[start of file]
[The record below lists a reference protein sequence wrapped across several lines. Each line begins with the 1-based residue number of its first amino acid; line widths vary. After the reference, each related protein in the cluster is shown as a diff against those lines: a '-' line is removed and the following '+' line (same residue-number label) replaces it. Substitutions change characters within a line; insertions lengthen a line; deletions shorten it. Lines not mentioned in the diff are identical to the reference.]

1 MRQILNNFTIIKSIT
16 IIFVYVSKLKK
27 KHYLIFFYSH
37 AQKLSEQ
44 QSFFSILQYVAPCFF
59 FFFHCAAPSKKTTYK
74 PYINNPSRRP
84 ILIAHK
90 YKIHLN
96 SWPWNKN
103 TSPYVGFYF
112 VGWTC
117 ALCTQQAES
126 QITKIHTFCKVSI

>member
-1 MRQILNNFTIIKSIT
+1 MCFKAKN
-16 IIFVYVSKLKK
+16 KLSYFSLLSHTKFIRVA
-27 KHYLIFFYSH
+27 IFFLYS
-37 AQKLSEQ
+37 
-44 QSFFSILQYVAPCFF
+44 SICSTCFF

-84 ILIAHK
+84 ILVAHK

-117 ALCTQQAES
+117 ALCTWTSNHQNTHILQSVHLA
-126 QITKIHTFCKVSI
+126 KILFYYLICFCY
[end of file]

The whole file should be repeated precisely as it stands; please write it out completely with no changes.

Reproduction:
[The record below lists a reference protein sequence wrapped across several lines. Each line begins with the 1-based residue number of its first amino acid; line widths vary. After the reference, each related protein in the cluster is shown as a diff against those lines: a '-' line is removed and the following '+' line (same residue-number label) replaces it. Substitutions change characters within a line; insertions lengthen a line; deletions shorten it. Lines not mentioned in the diff are identical to the reference.]

1 MRQILNNFTIIKSIT
16 IIFVYVSKLKK
27 KHYLIFFYSH
37 AQKLSEQ
44 QSFFSILQYVAPCFF
59 FFFHCAAPSKKTTYK
74 PYINNPSRRP
84 ILIAHK
90 YKIHLN
96 SWPWNKN
103 TSPYVGFYF
112 VGWTC
117 ALCTQQAES
126 QITKIHTFCKVSI

>member
-1 MRQILNNFTIIKSIT
+1 MCFKAKN
-16 IIFVYVSKLKK
+16 KLSYFSLLSHTKFIRVA
-27 KHYLIFFYSH
+27 IFFLYS
-37 AQKLSEQ
+37 
-44 QSFFSILQYVAPCFF
+44 SICSTCFF

-84 ILIAHK
+84 ILVAHK

-117 ALCTQQAES
+117 ALCTWTSNHQNTHILQSVHLA
-126 QITKIHTFCKVSI
+126 KILFYYLICFCY